Wednesday, February 3, 2010

Standing on the shoulder of giants

We learn from one another and build upon each other. This is never more true than in the medical sciences where hideous tests on prisoners of wars translated into hypothermia treatment and understanding the process of wound healing.

Radical bioinformatics that will make all experiments in silico is still some time away, so scientists who want to study biological processes but don't work with live animals (either in vivo or in situ) commonly use tissue culture from derived cell lines. The most famous of which are the HeLa cells that was derived from the tumours that riddled Mrs. Henrietta Lacks, an African American woman who died of cancer in 1951.

The thing was, permission was not obtained from Mrs. Lacks' family to obtain the sample by either the physician who took the sample nor Dr Gey, the guy who propagated the cell line. Mrs. Lacks has been described as "a black woman whose body had been exploited by white scientists".

Frankly, I get Dr Gey's situation; you get samples for your experiment, you don't tend to question too much. After all, they are hard to come by. These days, what with university and hospital ethics committee having a voice in how you conduct your research, these sort of things are in the past. As the idea for informed consent evolve and people began to understand and assert their rights, no one will blindly sign forms just because someone in a white coat told them to do so.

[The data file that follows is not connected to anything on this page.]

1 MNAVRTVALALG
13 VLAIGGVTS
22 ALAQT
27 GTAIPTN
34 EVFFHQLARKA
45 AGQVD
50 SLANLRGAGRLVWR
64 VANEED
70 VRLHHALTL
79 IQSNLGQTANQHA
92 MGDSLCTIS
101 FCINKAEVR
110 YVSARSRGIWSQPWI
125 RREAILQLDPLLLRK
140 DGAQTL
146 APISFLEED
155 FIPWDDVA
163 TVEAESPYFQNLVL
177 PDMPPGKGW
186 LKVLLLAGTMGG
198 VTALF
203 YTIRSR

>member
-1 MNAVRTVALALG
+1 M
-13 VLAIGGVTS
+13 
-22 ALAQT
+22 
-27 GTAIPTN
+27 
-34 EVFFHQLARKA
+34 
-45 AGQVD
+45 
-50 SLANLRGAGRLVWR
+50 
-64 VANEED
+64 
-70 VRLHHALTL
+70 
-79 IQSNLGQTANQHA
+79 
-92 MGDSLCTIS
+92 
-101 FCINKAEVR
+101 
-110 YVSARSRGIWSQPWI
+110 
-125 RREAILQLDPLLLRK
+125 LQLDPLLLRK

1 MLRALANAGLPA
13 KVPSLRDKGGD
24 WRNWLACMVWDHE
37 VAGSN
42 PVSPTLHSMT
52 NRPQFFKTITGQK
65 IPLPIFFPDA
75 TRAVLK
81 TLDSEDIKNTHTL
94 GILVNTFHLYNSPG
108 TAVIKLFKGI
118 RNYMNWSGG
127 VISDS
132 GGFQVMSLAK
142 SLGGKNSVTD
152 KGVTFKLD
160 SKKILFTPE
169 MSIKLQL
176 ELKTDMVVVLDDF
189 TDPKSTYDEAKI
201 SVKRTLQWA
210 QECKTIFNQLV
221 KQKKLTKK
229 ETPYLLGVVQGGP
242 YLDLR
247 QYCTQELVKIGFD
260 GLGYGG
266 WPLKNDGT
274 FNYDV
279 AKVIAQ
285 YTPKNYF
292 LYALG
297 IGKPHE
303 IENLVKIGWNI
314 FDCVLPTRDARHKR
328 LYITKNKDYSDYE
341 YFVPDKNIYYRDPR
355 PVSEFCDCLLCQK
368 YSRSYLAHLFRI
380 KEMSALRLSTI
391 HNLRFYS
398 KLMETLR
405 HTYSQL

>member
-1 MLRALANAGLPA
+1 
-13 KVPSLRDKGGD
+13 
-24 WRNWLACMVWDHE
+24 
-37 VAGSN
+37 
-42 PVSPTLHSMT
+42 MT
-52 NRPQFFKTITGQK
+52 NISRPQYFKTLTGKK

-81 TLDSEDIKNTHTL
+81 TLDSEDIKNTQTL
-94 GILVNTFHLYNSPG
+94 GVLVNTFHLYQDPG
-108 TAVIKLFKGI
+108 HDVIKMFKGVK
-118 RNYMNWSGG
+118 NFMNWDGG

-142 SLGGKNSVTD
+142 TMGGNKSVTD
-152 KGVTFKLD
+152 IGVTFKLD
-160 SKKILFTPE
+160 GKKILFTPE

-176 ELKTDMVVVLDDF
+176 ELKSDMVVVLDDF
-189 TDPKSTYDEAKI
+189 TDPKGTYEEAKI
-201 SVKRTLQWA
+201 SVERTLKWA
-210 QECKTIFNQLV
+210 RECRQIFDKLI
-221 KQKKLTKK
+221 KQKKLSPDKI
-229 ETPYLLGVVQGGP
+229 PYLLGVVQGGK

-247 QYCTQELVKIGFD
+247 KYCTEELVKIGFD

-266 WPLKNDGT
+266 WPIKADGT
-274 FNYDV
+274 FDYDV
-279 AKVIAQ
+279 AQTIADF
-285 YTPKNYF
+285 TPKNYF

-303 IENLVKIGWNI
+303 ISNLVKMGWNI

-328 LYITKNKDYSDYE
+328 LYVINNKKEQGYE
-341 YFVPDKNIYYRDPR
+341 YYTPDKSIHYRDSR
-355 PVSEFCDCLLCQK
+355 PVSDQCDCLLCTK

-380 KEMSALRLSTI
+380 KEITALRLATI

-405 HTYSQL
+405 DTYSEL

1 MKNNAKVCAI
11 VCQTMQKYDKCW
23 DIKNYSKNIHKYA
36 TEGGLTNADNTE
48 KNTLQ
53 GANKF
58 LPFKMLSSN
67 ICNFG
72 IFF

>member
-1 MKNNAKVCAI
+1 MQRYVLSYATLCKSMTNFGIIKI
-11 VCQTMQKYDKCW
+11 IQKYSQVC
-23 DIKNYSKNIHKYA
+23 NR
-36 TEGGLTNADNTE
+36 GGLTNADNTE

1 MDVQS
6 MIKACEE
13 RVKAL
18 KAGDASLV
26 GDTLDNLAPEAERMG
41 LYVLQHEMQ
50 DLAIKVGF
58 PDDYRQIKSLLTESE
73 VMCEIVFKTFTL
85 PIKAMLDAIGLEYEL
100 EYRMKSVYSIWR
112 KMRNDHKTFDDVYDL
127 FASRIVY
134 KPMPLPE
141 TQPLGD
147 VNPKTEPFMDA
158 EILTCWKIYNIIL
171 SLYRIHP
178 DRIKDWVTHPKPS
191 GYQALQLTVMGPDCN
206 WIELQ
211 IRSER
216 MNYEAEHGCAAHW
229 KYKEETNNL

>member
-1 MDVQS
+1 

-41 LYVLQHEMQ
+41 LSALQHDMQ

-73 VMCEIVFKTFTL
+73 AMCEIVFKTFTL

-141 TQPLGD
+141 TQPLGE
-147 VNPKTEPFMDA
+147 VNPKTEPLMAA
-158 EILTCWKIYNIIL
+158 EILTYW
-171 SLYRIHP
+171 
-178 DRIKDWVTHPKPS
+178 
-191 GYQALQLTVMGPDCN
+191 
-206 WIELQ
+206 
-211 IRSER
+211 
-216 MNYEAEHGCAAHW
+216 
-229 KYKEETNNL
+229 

Then again, may be not. Ask anyone who has to collect human samples for their research experiments.

But I digress.

The issue here is her tissue (notice the alliteration? I'm kinda proud of it XD). Although Dr Gey received no monetary rewards from the development of the cell lines (or so it stated), but there have been hundreds of inventions and innovations that had come about thanks to these ever multiplying immortalised cells. If the decendants of Arthur Conan Doyle could still dictate the way the source material of Sherlock Holmes is treated (and getting paid gobs of money for the right), why shouldn't her children, who are also not well-off and presumably struggling, benefit from the companies who have made millions out of the cells that had killed their mother?


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